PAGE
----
JOHANNESBURG (Reuters) - Steinhoff (SNHJ.J) (SNHG.DE) said on Thursday that around 90 percent of creditors for several subsidiaries supported an agreement to hold off debt claims for three years, an important step in restructuring the scandal-hit South African retailer.
Steinhoff is fighting for survival after revealing multi-billion euro holes in its balance sheet that wiped more than 90 percent off its market value and forced it to sell assets to fund working capital.
Steinhoff said investors holding 89 percent of the debt of Steinhoff Europe AG (SEAG) and 89 percent of the debt of Stripes U.S. Holding Incorporated had given initial consent to a so-called “lock-up agreement”, which is still being finalised.
Between 92 and 99 percent of investors holding bonds issued by Steinhoff Finance Holding GmbH (SFH) had also given their support to the lock-up, the company said in a statement.
Steinhoff’s Johannesburg-listed shares jumped 26 percent on Thursday’s announcement, which followed the expiry of an “early bird fee” deadline on Wednesday for creditors to get preferential terms in the lock-up agreement.
The agreement would give the firm’s subsidiaries three years breathing space without debt repayments, paving the way for the company to restructure 9.4 billion euros ($10.9 billion) of debt.
It would also help the crisis-hit company tackle litigation that includes a 59 billion rand ($4.4 billion) lawsuit brought by former chairman Christo Wiese and class action from a Dutch shareholder rights group called VEB.
“It’s very positive. The main concern is still whether the subsidiaries are going to make enough cash to repay a dividend to the main head office which will in turn be used to pay down the interest over time,” said Cassie Treurnicht, a portfolio manager at Gryphon Asset Management.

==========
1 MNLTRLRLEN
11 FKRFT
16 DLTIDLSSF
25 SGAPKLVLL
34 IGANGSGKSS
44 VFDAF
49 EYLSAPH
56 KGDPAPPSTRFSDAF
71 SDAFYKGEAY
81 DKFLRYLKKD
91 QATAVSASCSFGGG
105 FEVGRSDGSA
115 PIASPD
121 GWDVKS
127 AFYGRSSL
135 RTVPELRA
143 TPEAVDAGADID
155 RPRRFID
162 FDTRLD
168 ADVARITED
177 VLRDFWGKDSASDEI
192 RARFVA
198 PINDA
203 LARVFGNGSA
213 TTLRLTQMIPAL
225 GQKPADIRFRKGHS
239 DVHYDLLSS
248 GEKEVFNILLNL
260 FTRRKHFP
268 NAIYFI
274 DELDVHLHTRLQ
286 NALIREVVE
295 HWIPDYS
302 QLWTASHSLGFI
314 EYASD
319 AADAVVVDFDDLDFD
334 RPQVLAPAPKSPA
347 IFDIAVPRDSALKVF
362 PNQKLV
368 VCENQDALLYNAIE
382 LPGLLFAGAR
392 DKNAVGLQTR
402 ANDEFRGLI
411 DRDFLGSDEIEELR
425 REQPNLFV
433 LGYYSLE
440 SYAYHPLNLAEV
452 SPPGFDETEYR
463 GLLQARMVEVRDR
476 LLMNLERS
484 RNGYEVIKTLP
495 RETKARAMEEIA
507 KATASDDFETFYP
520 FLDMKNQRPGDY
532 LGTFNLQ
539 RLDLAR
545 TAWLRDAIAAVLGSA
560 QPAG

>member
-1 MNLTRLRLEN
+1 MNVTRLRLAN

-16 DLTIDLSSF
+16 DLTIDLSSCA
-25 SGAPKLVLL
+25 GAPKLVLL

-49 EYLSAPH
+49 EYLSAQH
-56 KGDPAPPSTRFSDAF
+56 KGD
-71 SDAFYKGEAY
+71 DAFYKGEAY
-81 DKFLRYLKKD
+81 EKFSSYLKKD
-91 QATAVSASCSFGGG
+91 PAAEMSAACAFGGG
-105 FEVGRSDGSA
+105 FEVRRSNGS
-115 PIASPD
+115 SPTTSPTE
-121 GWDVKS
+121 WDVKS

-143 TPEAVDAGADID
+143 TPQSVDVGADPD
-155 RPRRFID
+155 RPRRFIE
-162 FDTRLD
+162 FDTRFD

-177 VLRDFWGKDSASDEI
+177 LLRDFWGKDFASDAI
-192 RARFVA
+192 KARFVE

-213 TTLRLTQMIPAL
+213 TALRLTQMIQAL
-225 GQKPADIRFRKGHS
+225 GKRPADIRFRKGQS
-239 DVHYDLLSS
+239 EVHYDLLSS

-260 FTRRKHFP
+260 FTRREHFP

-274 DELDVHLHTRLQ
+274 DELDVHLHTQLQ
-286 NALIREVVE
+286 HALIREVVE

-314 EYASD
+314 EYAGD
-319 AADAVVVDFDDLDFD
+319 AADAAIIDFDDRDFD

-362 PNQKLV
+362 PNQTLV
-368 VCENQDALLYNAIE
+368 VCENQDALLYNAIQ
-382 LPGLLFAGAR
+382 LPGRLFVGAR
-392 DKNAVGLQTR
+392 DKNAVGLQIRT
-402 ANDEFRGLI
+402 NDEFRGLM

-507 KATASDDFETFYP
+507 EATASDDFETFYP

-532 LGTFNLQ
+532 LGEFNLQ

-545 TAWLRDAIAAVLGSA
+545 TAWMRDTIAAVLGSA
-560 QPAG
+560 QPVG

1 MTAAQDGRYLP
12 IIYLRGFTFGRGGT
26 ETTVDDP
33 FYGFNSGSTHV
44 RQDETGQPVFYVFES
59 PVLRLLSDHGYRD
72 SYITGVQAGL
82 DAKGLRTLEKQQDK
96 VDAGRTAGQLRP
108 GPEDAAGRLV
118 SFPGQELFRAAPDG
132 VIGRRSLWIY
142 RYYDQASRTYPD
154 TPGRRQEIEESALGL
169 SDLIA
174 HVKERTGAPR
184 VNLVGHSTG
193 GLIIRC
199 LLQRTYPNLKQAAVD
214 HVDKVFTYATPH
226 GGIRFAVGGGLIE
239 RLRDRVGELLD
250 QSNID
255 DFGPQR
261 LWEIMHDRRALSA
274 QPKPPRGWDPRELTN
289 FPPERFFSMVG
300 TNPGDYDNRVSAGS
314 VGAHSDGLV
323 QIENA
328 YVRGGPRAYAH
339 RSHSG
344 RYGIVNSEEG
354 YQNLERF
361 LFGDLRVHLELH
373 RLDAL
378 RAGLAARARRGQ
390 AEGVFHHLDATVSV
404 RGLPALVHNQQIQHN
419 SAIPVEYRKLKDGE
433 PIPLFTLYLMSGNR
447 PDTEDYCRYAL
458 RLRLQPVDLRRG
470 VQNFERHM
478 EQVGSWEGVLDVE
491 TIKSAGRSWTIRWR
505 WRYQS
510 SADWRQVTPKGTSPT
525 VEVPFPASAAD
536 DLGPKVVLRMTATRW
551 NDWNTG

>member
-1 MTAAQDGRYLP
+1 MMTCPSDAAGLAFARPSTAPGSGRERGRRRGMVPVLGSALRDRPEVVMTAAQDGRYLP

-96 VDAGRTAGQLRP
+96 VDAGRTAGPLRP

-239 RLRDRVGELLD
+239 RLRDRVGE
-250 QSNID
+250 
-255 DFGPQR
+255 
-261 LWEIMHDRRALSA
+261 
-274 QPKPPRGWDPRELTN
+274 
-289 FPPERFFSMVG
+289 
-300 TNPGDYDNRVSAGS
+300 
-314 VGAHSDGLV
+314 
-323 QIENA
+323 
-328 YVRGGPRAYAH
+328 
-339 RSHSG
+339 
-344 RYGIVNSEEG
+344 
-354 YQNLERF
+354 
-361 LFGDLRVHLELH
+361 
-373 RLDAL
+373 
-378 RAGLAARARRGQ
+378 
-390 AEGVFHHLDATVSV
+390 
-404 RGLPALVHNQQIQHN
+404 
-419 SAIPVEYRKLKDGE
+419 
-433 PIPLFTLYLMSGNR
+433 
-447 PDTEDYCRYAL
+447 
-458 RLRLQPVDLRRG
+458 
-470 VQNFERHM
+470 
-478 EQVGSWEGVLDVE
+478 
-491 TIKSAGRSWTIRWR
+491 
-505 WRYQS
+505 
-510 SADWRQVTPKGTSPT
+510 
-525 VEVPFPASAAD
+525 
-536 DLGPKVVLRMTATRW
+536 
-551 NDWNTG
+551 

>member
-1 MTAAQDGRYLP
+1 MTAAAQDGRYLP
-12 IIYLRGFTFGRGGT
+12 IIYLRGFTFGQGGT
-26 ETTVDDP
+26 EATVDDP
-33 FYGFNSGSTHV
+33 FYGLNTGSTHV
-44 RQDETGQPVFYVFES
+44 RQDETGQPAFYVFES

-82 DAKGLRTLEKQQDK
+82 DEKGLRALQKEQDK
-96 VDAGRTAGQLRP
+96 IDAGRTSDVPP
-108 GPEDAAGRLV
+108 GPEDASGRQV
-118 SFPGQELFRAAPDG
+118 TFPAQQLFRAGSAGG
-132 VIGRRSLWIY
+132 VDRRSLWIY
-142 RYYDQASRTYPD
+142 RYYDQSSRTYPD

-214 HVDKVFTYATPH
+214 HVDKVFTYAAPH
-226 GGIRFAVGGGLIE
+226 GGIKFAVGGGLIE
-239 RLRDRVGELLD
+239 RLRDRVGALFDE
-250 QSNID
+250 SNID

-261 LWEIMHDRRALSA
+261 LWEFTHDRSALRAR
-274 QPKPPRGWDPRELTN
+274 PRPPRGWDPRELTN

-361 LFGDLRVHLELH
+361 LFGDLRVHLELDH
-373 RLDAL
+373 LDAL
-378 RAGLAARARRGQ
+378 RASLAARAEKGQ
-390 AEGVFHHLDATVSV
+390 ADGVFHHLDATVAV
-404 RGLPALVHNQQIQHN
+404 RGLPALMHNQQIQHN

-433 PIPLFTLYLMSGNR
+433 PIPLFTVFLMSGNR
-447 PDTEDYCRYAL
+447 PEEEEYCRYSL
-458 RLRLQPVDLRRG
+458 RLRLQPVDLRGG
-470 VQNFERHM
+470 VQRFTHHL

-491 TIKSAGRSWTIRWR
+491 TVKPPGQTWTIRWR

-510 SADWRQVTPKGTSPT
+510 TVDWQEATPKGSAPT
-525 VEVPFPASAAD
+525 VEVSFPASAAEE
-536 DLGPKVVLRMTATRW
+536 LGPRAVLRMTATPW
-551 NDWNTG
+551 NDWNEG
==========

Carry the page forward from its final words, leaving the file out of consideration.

Steinhoff, which has more than 40 retail brands including Conforama, Poundland and Mattress Firm, has agreed the main terms of a restructuring deal, under which all its debt would be restated at par and be given a common maturity date of three years from the completion of the restructuring agreement.
The company needed at least 75 percent of creditors of its subsidiaries to sign up to the lock-up agreement by a final deadline on Friday.
The company said previously that it would begin restructuring its debt within three months of the deadline.
Steinhoff said in a separate statement on Thursday it had finalised terms to restructure its Hemisphere portfolio, which holds about 140 property assets. The proposal will now be passed to Hemisphere’s lenders for their approval and the third-party creditors of SEAG and SFH for a lock up agreement.
In April a real estate specialist cut the valuation of the portfolio to 1.1 billion euros from Steinhoff’s value of 2.2 billion euros.
Additional reporting by Tiisetso Motsoeneng; Editing by Jason Neely and Edmund Blair